Five Things Would-Be Commissioners Ought to Know

by Anonymous (not verified) on September 27, 2013

sept 27







Bob Blumenfield/  photo by Warren Hill

By Bob Blumenfield, Los Angeles City Councilmember

Councilmember Bob Blumenfield addressed the Liberty Hill Commissions Training program offered by our Wally Mark Leadership Institute in June 2013 and offered five pithy pieces of advice to would-be commissioners. He covered everything from "Do commissions matter?" to "How do you get appointed?" Here’s an edited version of his remarks.

1. Do commissions matter? Yes! Elected officials need to harness the power and expertise of labor and community leaders to help make things happen. Force multiplying is a necessity. In LA alone we have more than 50 part time boards and commissions dealing with everything from our Harbors to our Parks to our Convention Center to cultural heritage.

2. What’s the role of a commissioner? Commissioners are not rock throwers. It’s a different role. Your charge is to help government. You are there as partners - to exercise judgment, make decisions and be accountable. Most commissions are a voluntary delegation of authority by elected officials. A good commissioner is one who wants to help elected officials succeed in solving problems.

3. Who serves on a commission? A small-d democrat. People who want to participate in democracy and see a better process in place. I look for people who can do the job but also someone who will be a partner with me who are true to a set of values and beliefs.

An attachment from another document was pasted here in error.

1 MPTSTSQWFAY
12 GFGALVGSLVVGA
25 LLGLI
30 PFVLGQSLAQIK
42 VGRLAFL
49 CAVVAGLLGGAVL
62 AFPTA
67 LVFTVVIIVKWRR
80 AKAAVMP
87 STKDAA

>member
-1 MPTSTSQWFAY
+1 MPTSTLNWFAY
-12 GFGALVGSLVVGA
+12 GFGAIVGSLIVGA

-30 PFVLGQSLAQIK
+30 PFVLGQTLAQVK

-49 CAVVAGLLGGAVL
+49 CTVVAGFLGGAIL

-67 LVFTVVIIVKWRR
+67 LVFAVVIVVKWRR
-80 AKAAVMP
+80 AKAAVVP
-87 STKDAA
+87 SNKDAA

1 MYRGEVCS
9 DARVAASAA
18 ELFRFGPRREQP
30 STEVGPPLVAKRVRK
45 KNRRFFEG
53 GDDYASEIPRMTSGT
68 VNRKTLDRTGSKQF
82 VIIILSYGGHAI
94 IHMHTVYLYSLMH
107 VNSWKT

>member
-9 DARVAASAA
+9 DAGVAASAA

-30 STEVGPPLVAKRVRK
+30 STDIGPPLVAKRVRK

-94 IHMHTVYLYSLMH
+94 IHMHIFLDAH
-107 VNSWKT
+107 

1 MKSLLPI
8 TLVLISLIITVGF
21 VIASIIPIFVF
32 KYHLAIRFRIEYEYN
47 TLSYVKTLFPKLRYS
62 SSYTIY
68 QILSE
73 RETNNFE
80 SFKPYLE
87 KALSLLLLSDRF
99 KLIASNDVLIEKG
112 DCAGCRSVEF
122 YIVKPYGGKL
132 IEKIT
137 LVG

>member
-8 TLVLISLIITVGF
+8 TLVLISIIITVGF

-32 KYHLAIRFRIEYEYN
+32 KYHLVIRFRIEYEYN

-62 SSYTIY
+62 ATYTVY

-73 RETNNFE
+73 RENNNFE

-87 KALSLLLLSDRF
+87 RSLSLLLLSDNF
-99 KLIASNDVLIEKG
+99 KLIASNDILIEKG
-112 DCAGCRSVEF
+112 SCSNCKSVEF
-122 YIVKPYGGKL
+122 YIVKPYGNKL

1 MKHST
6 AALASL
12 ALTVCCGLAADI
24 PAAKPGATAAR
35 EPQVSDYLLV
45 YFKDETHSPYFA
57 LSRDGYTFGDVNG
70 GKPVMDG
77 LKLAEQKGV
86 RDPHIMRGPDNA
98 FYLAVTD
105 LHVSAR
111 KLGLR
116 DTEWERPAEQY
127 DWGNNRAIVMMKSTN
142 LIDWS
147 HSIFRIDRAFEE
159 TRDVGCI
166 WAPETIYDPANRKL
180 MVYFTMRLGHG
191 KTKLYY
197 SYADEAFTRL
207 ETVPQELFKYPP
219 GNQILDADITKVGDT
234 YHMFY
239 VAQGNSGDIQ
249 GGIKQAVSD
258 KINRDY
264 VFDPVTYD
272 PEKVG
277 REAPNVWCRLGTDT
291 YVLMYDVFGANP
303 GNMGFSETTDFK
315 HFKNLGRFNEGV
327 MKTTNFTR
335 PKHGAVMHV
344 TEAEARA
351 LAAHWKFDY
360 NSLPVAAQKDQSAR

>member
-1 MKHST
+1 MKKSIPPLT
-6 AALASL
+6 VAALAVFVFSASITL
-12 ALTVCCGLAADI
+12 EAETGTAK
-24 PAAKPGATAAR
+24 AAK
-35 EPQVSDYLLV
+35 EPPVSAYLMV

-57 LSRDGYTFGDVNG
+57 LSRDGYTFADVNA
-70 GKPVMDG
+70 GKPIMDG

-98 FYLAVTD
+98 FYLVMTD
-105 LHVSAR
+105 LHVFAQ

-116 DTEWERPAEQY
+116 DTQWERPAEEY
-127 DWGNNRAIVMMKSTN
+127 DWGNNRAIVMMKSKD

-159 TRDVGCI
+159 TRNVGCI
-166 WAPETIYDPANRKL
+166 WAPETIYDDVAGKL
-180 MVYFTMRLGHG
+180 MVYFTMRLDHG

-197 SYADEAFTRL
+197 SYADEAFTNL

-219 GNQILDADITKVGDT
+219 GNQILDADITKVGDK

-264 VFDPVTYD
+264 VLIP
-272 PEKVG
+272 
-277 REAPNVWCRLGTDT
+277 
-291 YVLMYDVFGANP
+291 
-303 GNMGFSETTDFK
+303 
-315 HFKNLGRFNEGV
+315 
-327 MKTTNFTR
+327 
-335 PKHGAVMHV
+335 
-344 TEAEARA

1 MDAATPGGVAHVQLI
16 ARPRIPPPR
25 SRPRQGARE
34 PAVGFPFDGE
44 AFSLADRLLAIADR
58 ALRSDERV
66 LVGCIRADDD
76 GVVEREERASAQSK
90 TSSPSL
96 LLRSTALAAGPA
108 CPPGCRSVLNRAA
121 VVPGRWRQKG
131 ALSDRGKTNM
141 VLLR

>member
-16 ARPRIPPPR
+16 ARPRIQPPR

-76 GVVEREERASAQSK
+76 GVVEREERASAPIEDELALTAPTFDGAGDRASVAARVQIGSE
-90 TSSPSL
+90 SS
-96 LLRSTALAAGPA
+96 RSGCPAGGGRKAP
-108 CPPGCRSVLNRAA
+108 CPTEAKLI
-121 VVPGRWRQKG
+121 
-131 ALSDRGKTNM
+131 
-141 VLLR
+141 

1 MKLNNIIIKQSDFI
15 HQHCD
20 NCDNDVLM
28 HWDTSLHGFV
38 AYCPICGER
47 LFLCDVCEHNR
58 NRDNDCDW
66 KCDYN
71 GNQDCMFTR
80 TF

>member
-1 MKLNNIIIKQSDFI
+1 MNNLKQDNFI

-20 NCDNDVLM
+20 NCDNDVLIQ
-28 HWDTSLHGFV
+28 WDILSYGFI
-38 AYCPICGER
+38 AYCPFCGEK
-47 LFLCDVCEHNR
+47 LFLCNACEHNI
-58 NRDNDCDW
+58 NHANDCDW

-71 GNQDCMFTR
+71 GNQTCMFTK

4. How do you get appointed? It’s not a straight meritocracy. You’re not being chosen because you’re the best functionary. You’re being chosen because you reflect the ideals and the goals of your appointing authority and because you can get the job done and you’re going to be working in partnership with them.
You are more likely to be appointed with commissions if you get involved with your local elected officials. They not only create their own commissions, appoint and suggest appointees to commissions, but they are often the ones who rely on these commissions. I’ve helped many people get appointed to commissions and they were people I’ve come across who had particular knowledge, expertise, or experience in certain areas. Yes, the appointing authorities of any particular commission take resumes over the transom and some people get appointed this way. But, commissioners are not employees in the traditional sense – they are not supposed to be hired and chosen based on merit alone. They are being chosen to provide advice and judgment and to be an extension of elected officials. They are therefore chosen in a much more discretionary manner.

5. Why do it? Most commissioners only receive bad coffee and danishes for their efforts. It often takes time, money and effort just to get the post, and all that work is just to have the privilege of working your tail off. You are a lightning rod for the public’s anger or concern on an issue. There’s little glory and it doesn’t make up for the many hours you put into the work. All that said, you’re helping make our democratic system work and it’s something that can be enormously gratifying.

Five of the people who participated in Liberty Hill's June Commissions Training program have been appointed to city, county or state commissions or boards: Joe Bernardo to El Pueblo Monument Authority, Adine Foreman to County Workforce Investment Board, Tai Glenn to City Rent Adjustment Commission, Shawn Landres to County Quality and Productivity Commission and Effie Turnbull Sanders to California Coastal Commission. We will be hearing from these new comissioners in an upcoming blog post.